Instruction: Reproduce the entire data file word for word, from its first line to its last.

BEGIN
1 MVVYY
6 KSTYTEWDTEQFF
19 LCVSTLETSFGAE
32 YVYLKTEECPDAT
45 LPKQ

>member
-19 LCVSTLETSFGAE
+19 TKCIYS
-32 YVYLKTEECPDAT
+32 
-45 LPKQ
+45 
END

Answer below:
1 MVVYY
6 KSTYTEWDTEQFF
19 LCVSTLETSFGAE
32 YVYLKTEECPDAT
45 LPKQ

>member
-19 LCVSTLETSFGAE
+19 TKCIYS
-32 YVYLKTEECPDAT
+32 
-45 LPKQ
+45 